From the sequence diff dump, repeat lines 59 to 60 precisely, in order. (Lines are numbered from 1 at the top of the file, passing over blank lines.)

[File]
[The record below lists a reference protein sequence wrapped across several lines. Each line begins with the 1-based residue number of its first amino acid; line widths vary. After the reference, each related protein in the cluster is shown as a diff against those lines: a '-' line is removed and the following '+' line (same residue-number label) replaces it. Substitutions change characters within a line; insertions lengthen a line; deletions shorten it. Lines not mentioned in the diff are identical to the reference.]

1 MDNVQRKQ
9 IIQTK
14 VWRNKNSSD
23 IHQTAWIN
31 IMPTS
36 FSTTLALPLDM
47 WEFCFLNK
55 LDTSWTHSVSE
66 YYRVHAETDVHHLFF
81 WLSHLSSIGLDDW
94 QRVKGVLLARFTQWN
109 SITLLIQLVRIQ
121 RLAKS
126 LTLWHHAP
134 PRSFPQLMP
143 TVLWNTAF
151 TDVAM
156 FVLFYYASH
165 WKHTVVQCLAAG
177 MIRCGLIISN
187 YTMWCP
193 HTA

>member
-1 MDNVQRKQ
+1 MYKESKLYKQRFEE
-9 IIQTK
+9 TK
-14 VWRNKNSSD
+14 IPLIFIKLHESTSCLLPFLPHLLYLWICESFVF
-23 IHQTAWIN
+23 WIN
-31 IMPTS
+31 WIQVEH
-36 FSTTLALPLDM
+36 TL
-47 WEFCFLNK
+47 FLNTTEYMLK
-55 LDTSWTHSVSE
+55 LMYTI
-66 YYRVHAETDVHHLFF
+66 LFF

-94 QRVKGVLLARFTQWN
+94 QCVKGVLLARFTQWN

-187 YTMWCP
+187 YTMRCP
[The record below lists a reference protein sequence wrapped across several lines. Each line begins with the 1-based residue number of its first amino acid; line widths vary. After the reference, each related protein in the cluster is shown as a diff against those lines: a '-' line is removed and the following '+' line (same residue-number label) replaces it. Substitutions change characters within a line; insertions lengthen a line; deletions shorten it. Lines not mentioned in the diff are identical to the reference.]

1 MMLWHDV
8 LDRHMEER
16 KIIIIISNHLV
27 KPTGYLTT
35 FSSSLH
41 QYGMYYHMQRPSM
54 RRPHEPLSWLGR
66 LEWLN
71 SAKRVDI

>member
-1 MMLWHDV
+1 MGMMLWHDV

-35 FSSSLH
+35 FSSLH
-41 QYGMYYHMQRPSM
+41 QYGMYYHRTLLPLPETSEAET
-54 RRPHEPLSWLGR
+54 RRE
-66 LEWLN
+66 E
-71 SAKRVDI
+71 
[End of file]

+1 MGMMLWHDV

-35 FSSSLH